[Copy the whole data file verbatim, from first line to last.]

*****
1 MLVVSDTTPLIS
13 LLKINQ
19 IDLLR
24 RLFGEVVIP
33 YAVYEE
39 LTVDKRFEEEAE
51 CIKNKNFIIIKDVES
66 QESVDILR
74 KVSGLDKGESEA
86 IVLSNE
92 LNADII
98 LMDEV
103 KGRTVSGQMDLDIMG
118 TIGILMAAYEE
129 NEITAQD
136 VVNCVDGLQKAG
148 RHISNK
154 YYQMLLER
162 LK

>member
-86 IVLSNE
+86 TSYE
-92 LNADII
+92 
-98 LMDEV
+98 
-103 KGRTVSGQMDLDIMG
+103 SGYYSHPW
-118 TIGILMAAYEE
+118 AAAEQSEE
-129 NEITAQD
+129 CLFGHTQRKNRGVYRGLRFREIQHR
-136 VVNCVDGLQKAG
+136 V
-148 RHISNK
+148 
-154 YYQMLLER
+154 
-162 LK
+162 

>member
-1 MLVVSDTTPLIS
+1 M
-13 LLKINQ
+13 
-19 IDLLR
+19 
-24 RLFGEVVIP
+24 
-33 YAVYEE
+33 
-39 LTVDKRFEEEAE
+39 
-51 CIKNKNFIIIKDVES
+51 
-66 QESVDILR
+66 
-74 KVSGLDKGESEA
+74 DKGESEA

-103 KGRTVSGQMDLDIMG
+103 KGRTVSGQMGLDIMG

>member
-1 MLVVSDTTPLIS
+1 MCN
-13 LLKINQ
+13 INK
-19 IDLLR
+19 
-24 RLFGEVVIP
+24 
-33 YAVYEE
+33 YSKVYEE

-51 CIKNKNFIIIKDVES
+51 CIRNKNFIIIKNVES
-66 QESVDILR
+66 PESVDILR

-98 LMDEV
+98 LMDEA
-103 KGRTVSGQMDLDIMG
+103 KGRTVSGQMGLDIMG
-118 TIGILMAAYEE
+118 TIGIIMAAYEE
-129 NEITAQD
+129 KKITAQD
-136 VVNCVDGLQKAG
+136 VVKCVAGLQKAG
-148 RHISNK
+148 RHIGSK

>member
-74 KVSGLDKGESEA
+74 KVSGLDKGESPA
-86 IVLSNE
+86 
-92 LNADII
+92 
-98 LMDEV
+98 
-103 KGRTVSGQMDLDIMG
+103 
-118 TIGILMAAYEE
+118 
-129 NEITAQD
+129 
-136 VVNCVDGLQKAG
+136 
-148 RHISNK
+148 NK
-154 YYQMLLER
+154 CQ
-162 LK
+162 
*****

1 MLVVSDTTPLIS
13 LLKINQ
19 IDLLR
24 RLFGEVVIP
33 YAVYEE
39 LTVDKRFEEEAE
51 CIKNKNFIIIKDVES
66 QESVDILR
74 KVSGLDKGESEA
86 IVLSNE
92 LNADII
98 LMDEV
103 KGRTVSGQMDLDIMG
118 TIGILMAAYEE
129 NEITAQD
136 VVNCVDGLQKAG
148 RHISNK
154 YYQMLLER
162 LK

>member
-86 IVLSNE
+86 TSYE
-92 LNADII
+92 
-98 LMDEV
+98 
-103 KGRTVSGQMDLDIMG
+103 SGYYSHPW
-118 TIGILMAAYEE
+118 AAAEQSEE
-129 NEITAQD
+129 CLFGHTQRKNRGVYRGLRFREIQHR
-136 VVNCVDGLQKAG
+136 V
-148 RHISNK
+148 
-154 YYQMLLER
+154 
-162 LK
+162 

>member
-1 MLVVSDTTPLIS
+1 M
-13 LLKINQ
+13 
-19 IDLLR
+19 
-24 RLFGEVVIP
+24 
-33 YAVYEE
+33 
-39 LTVDKRFEEEAE
+39 
-51 CIKNKNFIIIKDVES
+51 
-66 QESVDILR
+66 
-74 KVSGLDKGESEA
+74 DKGESEA

-103 KGRTVSGQMDLDIMG
+103 KGRTVSGQMGLDIMG

>member
-1 MLVVSDTTPLIS
+1 MCN
-13 LLKINQ
+13 INK
-19 IDLLR
+19 
-24 RLFGEVVIP
+24 
-33 YAVYEE
+33 YSKVYEE

-51 CIKNKNFIIIKDVES
+51 CIRNKNFIIIKNVES
-66 QESVDILR
+66 PESVDILR

-98 LMDEV
+98 LMDEA
-103 KGRTVSGQMDLDIMG
+103 KGRTVSGQMGLDIMG
-118 TIGILMAAYEE
+118 TIGIIMAAYEE
-129 NEITAQD
+129 KKITAQD
-136 VVNCVDGLQKAG
+136 VVKCVAGLQKAG
-148 RHISNK
+148 RHIGSK

>member
-74 KVSGLDKGESEA
+74 KVSGLDKGESPA
-86 IVLSNE
+86 
-92 LNADII
+92 
-98 LMDEV
+98 
-103 KGRTVSGQMDLDIMG
+103 
-118 TIGILMAAYEE
+118 
-129 NEITAQD
+129 
-136 VVNCVDGLQKAG
+136 
-148 RHISNK
+148 NK
-154 YYQMLLER
+154 CQ
-162 LK
+162 